Today citizens of the richer countries live longer and are better housed, fed, educated, travelled and informed, on average, than in any previous age. Moreover, globally there is some progress in several welfare measures, such as increasing life expectancies, decreasing infant mortality, and rising incomes. Yet even as our lives improve, the world deteriorates. In fact Sieswerda (dy1999), in a study designed to identify negative health impacts correlated with the loss of ecological integrity, found instead that “conversion of natural areas to human use was associated with improving health…” If the integrity of a landscape is identified with its natural biodiversity and functionality, then clearly these conversions mark a loss of ecological integrity. Such gross correlations between human progress and a deteriorating world pose the question: If our lives are improving, then why worry about ecological integrity?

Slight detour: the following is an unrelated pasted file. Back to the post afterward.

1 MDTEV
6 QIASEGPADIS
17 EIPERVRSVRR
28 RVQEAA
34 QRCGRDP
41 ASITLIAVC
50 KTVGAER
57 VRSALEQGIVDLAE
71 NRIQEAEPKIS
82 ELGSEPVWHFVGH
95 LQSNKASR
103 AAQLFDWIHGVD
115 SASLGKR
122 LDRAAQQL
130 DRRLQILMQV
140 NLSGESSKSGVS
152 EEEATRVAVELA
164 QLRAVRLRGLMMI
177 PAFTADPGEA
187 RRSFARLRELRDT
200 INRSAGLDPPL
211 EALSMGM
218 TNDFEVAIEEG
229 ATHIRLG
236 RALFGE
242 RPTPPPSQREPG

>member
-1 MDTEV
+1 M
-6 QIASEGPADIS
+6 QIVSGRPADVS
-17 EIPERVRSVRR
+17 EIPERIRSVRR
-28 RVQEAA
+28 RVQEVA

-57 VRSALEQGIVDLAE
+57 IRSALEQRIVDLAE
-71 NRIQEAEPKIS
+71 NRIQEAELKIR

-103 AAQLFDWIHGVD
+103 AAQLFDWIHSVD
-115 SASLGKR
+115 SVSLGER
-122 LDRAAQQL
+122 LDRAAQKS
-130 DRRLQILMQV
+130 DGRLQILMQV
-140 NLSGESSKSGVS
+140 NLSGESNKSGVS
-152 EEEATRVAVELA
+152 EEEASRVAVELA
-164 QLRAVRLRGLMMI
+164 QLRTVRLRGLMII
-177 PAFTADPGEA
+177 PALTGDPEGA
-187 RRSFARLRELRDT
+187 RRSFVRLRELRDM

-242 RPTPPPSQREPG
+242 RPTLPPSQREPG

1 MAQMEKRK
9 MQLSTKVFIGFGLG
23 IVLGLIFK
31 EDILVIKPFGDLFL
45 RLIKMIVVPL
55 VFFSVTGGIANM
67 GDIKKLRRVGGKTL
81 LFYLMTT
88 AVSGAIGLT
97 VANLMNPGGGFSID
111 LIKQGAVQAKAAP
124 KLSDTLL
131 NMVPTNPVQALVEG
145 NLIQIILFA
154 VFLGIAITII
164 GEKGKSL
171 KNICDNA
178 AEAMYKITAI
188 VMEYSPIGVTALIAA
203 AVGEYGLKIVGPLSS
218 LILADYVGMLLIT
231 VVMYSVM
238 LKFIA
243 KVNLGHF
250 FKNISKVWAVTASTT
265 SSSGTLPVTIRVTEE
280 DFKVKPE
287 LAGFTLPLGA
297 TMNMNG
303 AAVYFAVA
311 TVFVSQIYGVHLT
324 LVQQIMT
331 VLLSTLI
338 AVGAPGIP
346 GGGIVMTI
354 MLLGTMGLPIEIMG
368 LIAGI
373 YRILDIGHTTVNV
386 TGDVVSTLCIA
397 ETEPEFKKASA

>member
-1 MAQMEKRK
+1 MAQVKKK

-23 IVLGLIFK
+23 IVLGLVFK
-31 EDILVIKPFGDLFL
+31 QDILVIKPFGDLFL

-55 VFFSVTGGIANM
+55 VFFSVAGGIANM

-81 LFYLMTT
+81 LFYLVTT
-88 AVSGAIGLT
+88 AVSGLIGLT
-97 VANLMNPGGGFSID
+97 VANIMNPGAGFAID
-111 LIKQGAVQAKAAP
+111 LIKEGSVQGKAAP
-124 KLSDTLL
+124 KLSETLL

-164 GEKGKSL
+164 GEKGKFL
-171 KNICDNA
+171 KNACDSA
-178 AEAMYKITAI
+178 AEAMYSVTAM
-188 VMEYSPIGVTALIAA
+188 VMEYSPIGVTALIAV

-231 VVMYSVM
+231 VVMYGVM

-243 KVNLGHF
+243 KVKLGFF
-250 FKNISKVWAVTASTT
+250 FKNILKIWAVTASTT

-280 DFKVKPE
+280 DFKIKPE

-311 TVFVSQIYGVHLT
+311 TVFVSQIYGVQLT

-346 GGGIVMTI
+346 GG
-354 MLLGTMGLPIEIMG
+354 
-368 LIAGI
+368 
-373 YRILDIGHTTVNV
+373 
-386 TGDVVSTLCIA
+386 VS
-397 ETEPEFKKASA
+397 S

Weitere Kapitel dieses Buchs durch Wischen aufrufen
- Approaches to Ecological Integrity: Divergence, Convergence and Implementation
- Springer Netherlands
- Chapter 3